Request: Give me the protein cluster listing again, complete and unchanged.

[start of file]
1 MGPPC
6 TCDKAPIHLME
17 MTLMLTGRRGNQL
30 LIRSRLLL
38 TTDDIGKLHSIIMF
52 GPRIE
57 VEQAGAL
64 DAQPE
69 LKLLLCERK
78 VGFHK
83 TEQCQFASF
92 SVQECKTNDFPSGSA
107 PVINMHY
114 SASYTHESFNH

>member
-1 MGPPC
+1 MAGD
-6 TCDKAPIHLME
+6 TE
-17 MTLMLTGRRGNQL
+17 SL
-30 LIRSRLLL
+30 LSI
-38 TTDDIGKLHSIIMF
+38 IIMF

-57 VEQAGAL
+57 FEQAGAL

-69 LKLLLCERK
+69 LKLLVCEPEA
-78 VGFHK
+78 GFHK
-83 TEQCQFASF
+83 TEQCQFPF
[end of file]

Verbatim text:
1 MGPPC
6 TCDKAPIHLME
17 MTLMLTGRRGNQL
30 LIRSRLLL
38 TTDDIGKLHSIIMF
52 GPRIE
57 VEQAGAL
64 DAQPE
69 LKLLLCERK
78 VGFHK
83 TEQCQFASF
92 SVQECKTNDFPSGSA
107 PVINMHY
114 SASYTHESFNH

>member
-1 MGPPC
+1 MAGD
-6 TCDKAPIHLME
+6 TE
-17 MTLMLTGRRGNQL
+17 SL
-30 LIRSRLLL
+30 LSI
-38 TTDDIGKLHSIIMF
+38 IIMF

-57 VEQAGAL
+57 FEQAGAL

-69 LKLLLCERK
+69 LKLLVCEPEA
-78 VGFHK
+78 GFHK
-83 TEQCQFASF
+83 TEQCQFPF